In three dimensions both the (the field strength) and fields of BF theory can be considered to be forms valued in the Lie algebra of the gauge group . The action can then be written as with being an invariant nondegenerate bilinear form on the Lie algebra and is a smooth, oriented, closed three-manifold. We may start from the case when is a semisimple Lie group relevant in particle physics theories and gravity, being the connection in the principal -bundle over . In three dimensions the “space-time” separated form of the Lagrangian has the structure where are spatial indices. (There is not necessarily physical time in the theory; one can do this decomposition for Euclidean signature as well.) The first term is the standard kinetic term, the second implies the (Gauss) constraint of gauge invariance, the third stands for the vanishing of the (two-dimensional) field strength ( and are Lagrange multipliers), while and stand for the covariant and the exterior derivatives, respectively.

Since locally the solution of the constraints is given by a pure gauge ( smooth function, with being the spatial hypersurface), one may discretize the theory by introducing a lattice on the spatial surface and quantize the remaining degrees of freedom: the holonomies (elements of ) describing the coordinate change between faces of the lattice. They correspond to the edges of the dual lattice, which is constructed by placing a vertex inside each face and connecting new vertices, which were put inside neighbouring faces. This dual lattice is the starting point of the models in [4], the electric constraints are the remainders of the Gauss constraint and the magnetic ones are the remainders of the flatness constraint. For a detailed exposition see, for example, [20].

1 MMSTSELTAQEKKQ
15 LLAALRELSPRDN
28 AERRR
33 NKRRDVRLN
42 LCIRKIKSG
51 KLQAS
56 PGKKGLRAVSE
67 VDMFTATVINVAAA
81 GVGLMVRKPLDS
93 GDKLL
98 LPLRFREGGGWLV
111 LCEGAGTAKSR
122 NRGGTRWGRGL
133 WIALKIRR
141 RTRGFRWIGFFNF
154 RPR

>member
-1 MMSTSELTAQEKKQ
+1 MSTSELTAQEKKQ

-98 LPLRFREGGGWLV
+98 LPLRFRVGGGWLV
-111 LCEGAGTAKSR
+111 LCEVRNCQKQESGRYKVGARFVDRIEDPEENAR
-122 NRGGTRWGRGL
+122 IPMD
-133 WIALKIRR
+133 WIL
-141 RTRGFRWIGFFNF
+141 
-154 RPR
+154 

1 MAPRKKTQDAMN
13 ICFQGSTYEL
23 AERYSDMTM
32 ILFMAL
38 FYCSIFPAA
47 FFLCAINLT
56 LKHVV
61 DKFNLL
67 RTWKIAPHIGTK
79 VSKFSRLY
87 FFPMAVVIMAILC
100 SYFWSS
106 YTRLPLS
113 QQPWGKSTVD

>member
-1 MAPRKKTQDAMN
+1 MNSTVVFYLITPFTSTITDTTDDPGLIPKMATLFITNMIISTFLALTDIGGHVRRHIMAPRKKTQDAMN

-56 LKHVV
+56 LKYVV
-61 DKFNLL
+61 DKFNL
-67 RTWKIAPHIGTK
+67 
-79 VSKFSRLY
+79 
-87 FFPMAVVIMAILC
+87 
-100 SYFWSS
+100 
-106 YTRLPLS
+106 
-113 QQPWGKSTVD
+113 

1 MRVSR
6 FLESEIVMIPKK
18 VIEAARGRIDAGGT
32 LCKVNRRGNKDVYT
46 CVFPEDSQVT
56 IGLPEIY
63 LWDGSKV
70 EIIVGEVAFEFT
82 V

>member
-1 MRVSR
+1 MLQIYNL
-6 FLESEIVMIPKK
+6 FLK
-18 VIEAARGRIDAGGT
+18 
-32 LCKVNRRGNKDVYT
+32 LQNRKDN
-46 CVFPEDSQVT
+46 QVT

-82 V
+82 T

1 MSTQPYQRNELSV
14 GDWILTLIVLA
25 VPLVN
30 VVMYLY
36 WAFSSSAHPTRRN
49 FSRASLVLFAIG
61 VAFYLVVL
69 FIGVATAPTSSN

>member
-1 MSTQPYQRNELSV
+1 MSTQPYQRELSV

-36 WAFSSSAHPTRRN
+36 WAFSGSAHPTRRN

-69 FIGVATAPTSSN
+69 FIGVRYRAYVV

The partition function of the above BF theory is formally obtained by taking the functional integral over the fields an of the phase associated to the classical action It is not so easy to give this definition a precise sense, but for the moment it is not necessary to go into further details. What does matter is that there exists a consistent way to discretize the partition function by considering an oriented triangulation of the manifold by assigning two Lie algebra elements to each edge in . The generator can be thought as the integral of along the edge , whereas as the logarithm of the group element corresponding to the holonomy around the edge . (To be more precise, one needs to introduce the dual complex by putting vertices inside every tetrahedron, connecting those vertices which were put in neighbouring tetrahedra and a vertex should be singled out on the boundary of each dual face. Then the procedure to get is the following: take the dual face corresponding to . Multiply the holonomies along the boundary edges of this dual face starting from the vertex singled out in a circular direction determined by the orientation of (say, by the right-hand rule). The logarithm of this group element is .) Then the Feynman integral in (1) can be replaced by . The integrals will yield Dirac deltas and one can now proceed with decompositions in terms of irreps of the gauge group. This way one ends up with a discrete state sum instead of the original Feynman integral, where each state is the triangulation coloured with irreps and its weight is given by the precise final form of the amplitude (examples are given below). The structure of the partition function (amplitude) for a prototypical theory, the Ponzano-Regge model [21] corresponding to , reads where is the Wigner symbol of depending on the irreps decorating the edges of the tetrahedron , is the dimension of the irreps assigned to the edge , and the sum ranges over all states, that is, all possible colourings of the edges with irreps. It turns out that this type of state sum is well-defined and independent of the chosen triangulation for a large class of models. (This is one way to define a TQFT rigorously.) For a systematic derivation of this state sum from action functionals, see [22] or [23 Section ].